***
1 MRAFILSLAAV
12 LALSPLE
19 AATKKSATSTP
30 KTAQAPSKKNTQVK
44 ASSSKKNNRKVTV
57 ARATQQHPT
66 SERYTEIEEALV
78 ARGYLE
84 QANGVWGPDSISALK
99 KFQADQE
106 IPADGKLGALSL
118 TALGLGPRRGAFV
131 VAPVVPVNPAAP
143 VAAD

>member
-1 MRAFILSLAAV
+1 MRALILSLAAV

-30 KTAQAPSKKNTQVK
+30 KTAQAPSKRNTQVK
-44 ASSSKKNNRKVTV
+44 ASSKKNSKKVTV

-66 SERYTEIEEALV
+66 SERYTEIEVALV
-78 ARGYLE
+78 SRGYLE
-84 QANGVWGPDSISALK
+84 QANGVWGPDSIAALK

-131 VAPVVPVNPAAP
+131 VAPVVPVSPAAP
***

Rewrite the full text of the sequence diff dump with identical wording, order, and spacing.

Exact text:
1 MRAFILSLAAV
12 LALSPLE
19 AATKKSATSTP
30 KTAQAPSKKNTQVK
44 ASSSKKNNRKVTV
57 ARATQQHPT
66 SERYTEIEEALV
78 ARGYLE
84 QANGVWGPDSISALK
99 KFQADQE
106 IPADGKLGALSL
118 TALGLGPRRGAFV
131 VAPVVPVNPAAP
143 VAAD

>member
-1 MRAFILSLAAV
+1 MRALILSLAAV

-30 KTAQAPSKKNTQVK
+30 KTAQAPSKRNTQVK
-44 ASSSKKNNRKVTV
+44 ASSKKNSKKVTV

-66 SERYTEIEEALV
+66 SERYTEIEVALV
-78 ARGYLE
+78 SRGYLE
-84 QANGVWGPDSISALK
+84 QANGVWGPDSIAALK

-131 VAPVVPVNPAAP
+131 VAPVVPVSPAAP